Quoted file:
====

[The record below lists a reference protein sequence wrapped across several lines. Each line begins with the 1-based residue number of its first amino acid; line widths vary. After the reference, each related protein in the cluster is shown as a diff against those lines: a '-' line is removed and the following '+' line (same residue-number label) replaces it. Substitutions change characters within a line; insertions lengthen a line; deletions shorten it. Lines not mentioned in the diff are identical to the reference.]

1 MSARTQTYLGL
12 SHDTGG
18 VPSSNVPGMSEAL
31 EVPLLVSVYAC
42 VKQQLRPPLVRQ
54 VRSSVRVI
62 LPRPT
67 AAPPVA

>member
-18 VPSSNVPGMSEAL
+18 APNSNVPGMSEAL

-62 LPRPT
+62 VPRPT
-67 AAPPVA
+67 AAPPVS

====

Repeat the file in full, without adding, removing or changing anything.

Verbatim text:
[The record below lists a reference protein sequence wrapped across several lines. Each line begins with the 1-based residue number of its first amino acid; line widths vary. After the reference, each related protein in the cluster is shown as a diff against those lines: a '-' line is removed and the following '+' line (same residue-number label) replaces it. Substitutions change characters within a line; insertions lengthen a line; deletions shorten it. Lines not mentioned in the diff are identical to the reference.]

1 MSARTQTYLGL
12 SHDTGG
18 VPSSNVPGMSEAL
31 EVPLLVSVYAC
42 VKQQLRPPLVRQ
54 VRSSVRVI
62 LPRPT
67 AAPPVA

>member
-18 VPSSNVPGMSEAL
+18 APNSNVPGMSEAL

-62 LPRPT
+62 VPRPT
-67 AAPPVA
+67 AAPPVS